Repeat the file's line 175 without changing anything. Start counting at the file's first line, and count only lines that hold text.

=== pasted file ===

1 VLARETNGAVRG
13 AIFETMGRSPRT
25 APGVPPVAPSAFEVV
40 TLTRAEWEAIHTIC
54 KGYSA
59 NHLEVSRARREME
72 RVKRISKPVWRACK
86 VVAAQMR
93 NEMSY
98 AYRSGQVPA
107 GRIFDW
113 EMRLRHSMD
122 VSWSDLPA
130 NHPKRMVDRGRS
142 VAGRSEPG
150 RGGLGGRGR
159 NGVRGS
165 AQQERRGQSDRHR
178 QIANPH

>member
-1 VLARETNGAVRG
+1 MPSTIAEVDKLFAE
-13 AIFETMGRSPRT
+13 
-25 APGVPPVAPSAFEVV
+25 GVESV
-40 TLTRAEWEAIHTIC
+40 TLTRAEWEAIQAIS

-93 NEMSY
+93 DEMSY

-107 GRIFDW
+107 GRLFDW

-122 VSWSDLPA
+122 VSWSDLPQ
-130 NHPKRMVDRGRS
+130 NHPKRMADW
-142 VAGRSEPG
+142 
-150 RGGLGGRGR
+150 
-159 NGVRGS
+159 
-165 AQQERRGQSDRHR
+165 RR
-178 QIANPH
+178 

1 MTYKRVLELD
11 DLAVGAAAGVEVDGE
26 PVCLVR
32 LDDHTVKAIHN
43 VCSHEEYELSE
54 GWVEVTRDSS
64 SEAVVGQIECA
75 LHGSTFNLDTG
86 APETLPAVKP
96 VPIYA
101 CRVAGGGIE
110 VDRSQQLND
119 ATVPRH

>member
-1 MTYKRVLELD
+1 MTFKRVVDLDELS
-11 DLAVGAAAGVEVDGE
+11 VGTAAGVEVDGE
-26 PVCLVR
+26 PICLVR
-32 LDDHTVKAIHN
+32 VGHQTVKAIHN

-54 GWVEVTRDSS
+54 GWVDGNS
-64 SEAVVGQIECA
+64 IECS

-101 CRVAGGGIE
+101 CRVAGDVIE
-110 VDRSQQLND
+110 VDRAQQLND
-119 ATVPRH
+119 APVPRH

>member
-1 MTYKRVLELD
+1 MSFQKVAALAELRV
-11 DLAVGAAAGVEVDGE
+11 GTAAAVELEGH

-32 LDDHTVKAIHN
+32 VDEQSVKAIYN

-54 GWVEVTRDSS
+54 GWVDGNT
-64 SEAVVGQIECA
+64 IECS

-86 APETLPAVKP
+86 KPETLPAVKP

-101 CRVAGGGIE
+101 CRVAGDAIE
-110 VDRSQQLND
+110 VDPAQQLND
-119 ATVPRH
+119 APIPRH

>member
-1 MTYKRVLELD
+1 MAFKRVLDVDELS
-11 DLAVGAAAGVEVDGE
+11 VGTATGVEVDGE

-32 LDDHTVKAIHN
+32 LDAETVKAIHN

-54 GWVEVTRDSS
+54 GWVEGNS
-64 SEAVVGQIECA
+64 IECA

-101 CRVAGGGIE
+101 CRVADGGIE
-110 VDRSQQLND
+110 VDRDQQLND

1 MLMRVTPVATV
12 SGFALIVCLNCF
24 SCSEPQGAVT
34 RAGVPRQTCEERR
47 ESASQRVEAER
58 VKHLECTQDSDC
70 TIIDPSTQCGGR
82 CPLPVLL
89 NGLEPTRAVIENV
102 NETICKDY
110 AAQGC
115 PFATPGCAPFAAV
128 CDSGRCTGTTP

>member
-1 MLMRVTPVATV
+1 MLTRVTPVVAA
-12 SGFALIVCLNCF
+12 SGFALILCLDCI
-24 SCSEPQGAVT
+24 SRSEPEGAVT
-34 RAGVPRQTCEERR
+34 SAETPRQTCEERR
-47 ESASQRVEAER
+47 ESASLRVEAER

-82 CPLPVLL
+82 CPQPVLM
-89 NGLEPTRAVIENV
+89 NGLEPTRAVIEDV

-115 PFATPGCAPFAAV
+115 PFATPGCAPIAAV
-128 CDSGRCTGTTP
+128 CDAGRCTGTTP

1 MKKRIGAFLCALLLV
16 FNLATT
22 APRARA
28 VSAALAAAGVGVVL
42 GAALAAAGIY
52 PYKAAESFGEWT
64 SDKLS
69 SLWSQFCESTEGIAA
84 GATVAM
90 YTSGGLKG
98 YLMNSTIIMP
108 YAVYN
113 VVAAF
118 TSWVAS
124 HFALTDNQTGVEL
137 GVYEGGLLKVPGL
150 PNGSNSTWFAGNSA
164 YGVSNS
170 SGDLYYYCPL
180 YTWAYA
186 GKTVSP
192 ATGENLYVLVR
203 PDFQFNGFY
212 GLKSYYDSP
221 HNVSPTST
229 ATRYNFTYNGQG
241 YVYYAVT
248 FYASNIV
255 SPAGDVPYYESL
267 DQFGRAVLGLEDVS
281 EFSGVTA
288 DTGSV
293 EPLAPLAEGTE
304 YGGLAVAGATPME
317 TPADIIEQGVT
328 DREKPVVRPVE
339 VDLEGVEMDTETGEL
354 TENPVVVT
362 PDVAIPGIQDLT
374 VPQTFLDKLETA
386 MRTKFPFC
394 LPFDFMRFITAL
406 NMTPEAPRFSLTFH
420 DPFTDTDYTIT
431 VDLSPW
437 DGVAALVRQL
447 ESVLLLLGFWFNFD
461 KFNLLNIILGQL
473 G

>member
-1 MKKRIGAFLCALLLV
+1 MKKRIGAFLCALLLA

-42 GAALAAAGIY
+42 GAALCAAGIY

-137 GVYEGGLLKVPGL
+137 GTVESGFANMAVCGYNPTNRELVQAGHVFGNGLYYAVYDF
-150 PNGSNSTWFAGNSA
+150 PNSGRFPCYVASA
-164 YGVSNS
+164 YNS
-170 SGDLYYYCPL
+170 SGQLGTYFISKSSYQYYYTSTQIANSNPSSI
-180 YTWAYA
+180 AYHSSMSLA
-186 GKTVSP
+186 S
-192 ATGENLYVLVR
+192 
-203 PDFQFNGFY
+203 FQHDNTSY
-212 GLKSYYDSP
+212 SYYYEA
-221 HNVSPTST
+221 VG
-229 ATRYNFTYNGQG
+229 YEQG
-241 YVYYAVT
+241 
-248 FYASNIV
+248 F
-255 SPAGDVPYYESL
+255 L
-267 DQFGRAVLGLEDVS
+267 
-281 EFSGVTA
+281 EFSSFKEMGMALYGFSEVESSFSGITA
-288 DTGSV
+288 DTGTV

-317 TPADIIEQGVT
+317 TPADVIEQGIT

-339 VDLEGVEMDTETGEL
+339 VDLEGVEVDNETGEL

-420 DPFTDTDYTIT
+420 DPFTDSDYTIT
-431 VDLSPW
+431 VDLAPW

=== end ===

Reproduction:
281 EFSGVTA